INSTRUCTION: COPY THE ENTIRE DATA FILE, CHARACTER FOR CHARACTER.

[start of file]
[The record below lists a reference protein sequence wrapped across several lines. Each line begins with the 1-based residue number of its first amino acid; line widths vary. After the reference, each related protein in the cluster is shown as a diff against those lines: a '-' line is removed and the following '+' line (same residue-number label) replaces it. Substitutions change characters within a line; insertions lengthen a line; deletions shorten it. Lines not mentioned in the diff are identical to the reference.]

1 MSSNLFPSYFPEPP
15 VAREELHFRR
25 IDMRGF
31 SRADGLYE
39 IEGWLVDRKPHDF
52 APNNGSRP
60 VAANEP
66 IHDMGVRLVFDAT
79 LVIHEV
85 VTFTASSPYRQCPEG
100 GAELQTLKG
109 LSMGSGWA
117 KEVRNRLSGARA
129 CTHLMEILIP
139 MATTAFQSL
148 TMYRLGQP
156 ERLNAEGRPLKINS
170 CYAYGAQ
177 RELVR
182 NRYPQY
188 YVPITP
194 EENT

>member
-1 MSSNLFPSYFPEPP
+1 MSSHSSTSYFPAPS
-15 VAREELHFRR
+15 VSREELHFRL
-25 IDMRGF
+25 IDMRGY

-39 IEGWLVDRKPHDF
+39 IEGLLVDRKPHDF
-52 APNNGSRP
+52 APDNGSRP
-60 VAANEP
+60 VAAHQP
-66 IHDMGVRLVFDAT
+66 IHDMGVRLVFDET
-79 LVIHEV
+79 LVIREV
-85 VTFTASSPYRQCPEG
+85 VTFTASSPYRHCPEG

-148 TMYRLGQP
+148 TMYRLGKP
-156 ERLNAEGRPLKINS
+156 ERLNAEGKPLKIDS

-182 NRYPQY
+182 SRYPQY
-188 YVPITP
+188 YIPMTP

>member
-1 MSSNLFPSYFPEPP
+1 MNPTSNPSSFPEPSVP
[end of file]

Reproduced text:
[The record below lists a reference protein sequence wrapped across several lines. Each line begins with the 1-based residue number of its first amino acid; line widths vary. After the reference, each related protein in the cluster is shown as a diff against those lines: a '-' line is removed and the following '+' line (same residue-number label) replaces it. Substitutions change characters within a line; insertions lengthen a line; deletions shorten it. Lines not mentioned in the diff are identical to the reference.]

1 MSSNLFPSYFPEPP
15 VAREELHFRR
25 IDMRGF
31 SRADGLYE
39 IEGWLVDRKPHDF
52 APNNGSRP
60 VAANEP
66 IHDMGVRLVFDAT
79 LVIHEV
85 VTFTASSPYRQCPEG
100 GAELQTLKG
109 LSMGSGWA
117 KEVRNRLSGARA
129 CTHLMEILIP
139 MATTAFQSL
148 TMYRLGQP
156 ERLNAEGRPLKINS
170 CYAYGAQ
177 RELVR
182 NRYPQY
188 YVPITP
194 EENT

>member
-1 MSSNLFPSYFPEPP
+1 MSSHSSTSYFPAPS
-15 VAREELHFRR
+15 VSREELHFRL
-25 IDMRGF
+25 IDMRGY

-39 IEGWLVDRKPHDF
+39 IEGLLVDRKPHDF
-52 APNNGSRP
+52 APDNGSRP
-60 VAANEP
+60 VAAHQP
-66 IHDMGVRLVFDAT
+66 IHDMGVRLVFDET
-79 LVIHEV
+79 LVIREV
-85 VTFTASSPYRQCPEG
+85 VTFTASSPYRHCPEG

-148 TMYRLGQP
+148 TMYRLGKP
-156 ERLNAEGRPLKINS
+156 ERLNAEGKPLKIDS

-182 NRYPQY
+182 SRYPQY
-188 YVPITP
+188 YIPMTP

>member
-1 MSSNLFPSYFPEPP
+1 MNPTSNPSSFPEPSVP